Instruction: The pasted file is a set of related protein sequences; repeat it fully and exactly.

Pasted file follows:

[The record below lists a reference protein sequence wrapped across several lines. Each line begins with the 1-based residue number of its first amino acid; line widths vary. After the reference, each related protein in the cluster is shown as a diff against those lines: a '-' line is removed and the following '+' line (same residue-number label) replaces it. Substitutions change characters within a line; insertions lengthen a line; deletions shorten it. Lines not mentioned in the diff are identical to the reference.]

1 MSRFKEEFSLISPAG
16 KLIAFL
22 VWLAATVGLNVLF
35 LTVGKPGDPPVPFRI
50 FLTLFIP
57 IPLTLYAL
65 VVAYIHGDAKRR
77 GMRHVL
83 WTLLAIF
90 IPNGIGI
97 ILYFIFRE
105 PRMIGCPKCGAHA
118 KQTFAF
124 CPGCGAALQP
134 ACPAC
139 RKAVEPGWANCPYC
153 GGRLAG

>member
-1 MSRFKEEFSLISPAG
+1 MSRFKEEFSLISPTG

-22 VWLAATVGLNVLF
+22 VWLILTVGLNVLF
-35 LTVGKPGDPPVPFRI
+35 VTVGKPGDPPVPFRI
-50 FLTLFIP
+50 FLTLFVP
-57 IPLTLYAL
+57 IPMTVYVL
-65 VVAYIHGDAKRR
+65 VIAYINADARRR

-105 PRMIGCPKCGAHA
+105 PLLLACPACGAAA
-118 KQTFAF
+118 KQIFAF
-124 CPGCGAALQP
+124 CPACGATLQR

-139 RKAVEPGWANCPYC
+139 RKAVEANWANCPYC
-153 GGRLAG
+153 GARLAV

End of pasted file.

[The record below lists a reference protein sequence wrapped across several lines. Each line begins with the 1-based residue number of its first amino acid; line widths vary. After the reference, each related protein in the cluster is shown as a diff against those lines: a '-' line is removed and the following '+' line (same residue-number label) replaces it. Substitutions change characters within a line; insertions lengthen a line; deletions shorten it. Lines not mentioned in the diff are identical to the reference.]

1 MSRFKEEFSLISPAG
16 KLIAFL
22 VWLAATVGLNVLF
35 LTVGKPGDPPVPFRI
50 FLTLFIP
57 IPLTLYAL
65 VVAYIHGDAKRR
77 GMRHVL
83 WTLLAIF
90 IPNGIGI
97 ILYFIFRE
105 PRMIGCPKCGAHA
118 KQTFAF
124 CPGCGAALQP
134 ACPAC
139 RKAVEPGWANCPYC
153 GGRLAG

>member
-1 MSRFKEEFSLISPAG
+1 MSRFKEEFSLISPTG

-22 VWLAATVGLNVLF
+22 VWLILTVGLNVLF
-35 LTVGKPGDPPVPFRI
+35 VTVGKPGDPPVPFRI
-50 FLTLFIP
+50 FLTLFVP
-57 IPLTLYAL
+57 IPMTVYVL
-65 VVAYIHGDAKRR
+65 VIAYINADARRR

-105 PRMIGCPKCGAHA
+105 PLLLACPACGAAA
-118 KQTFAF
+118 KQIFAF
-124 CPGCGAALQP
+124 CPACGATLQR

-139 RKAVEPGWANCPYC
+139 RKAVEANWANCPYC
-153 GGRLAG
+153 GARLAV